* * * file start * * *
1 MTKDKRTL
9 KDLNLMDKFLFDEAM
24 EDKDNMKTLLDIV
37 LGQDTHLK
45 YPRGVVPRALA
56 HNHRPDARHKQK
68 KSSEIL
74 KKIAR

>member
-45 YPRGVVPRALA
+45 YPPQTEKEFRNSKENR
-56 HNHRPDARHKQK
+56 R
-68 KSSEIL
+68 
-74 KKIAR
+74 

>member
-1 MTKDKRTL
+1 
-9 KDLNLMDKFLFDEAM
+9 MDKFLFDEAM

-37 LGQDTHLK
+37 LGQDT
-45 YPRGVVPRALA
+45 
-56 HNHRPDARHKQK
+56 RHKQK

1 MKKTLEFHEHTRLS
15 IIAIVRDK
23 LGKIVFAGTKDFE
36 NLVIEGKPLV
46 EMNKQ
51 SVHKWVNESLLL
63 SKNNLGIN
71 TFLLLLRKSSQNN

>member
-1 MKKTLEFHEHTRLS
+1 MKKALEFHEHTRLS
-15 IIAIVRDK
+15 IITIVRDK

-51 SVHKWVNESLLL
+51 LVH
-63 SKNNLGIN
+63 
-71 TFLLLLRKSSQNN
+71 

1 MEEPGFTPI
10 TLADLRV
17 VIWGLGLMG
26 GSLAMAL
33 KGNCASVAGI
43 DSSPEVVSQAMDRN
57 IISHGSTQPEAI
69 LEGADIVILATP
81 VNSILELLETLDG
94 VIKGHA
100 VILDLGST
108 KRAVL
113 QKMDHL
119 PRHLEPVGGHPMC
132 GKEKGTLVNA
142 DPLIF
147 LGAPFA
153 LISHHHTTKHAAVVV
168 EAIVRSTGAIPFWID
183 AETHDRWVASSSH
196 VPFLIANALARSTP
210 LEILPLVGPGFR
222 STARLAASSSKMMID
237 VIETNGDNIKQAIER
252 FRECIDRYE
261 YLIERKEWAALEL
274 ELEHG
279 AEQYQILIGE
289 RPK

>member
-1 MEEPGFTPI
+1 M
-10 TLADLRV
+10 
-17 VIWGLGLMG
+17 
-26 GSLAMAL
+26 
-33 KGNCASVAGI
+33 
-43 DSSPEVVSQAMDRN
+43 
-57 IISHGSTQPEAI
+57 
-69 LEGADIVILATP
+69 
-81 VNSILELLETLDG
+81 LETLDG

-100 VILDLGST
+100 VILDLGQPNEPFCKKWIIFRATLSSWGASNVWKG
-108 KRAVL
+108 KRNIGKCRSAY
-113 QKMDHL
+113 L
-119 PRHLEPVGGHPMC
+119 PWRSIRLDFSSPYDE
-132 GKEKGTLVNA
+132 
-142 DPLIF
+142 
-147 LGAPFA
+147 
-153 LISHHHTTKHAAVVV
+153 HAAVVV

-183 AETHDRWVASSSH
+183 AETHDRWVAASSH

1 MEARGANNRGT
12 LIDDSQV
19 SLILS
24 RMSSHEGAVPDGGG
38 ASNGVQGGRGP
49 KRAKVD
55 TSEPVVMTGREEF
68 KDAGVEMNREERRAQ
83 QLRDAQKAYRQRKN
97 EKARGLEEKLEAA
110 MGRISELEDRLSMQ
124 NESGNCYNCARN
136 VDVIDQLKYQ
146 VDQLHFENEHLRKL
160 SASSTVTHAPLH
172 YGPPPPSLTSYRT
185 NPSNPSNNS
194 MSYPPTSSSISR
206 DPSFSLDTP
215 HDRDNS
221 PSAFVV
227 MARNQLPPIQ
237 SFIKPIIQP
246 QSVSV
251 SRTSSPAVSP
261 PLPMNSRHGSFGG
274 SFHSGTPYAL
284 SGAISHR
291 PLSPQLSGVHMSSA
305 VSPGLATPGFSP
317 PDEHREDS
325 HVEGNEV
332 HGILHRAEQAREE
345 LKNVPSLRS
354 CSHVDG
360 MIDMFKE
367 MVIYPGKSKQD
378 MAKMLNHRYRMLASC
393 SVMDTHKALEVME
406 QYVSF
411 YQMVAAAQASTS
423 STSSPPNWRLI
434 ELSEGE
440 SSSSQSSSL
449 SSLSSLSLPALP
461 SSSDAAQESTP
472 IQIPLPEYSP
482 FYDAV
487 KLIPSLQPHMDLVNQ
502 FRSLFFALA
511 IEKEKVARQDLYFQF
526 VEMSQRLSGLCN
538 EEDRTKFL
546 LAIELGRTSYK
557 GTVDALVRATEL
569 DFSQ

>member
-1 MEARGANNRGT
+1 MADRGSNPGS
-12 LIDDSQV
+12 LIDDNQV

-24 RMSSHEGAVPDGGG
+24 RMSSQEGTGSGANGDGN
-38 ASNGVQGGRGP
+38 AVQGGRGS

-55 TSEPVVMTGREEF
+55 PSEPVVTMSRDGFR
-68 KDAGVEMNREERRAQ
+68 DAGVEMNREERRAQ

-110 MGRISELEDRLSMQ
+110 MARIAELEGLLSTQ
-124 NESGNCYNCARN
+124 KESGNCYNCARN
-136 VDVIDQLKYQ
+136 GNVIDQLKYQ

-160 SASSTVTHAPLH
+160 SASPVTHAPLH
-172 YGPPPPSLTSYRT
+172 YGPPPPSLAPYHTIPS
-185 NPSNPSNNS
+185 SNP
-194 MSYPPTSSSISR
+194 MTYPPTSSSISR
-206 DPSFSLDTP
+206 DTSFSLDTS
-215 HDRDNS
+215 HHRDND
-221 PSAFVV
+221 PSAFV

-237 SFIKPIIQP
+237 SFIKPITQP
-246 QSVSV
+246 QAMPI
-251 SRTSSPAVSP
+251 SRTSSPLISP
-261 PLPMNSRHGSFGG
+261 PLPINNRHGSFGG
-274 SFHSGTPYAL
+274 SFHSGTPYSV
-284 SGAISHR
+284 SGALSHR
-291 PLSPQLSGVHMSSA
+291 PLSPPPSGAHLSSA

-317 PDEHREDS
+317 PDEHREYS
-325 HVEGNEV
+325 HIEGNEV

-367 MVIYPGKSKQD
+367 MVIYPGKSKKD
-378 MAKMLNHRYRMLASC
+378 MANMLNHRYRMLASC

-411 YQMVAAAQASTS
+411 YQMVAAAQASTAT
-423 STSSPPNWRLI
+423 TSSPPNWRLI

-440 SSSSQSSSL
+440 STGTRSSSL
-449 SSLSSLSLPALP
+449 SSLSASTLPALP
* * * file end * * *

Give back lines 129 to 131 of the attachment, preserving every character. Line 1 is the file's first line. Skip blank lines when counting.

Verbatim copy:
172 YGPPPPSLTSYRT
185 NPSNPSNNS
194 MSYPPTSSSISR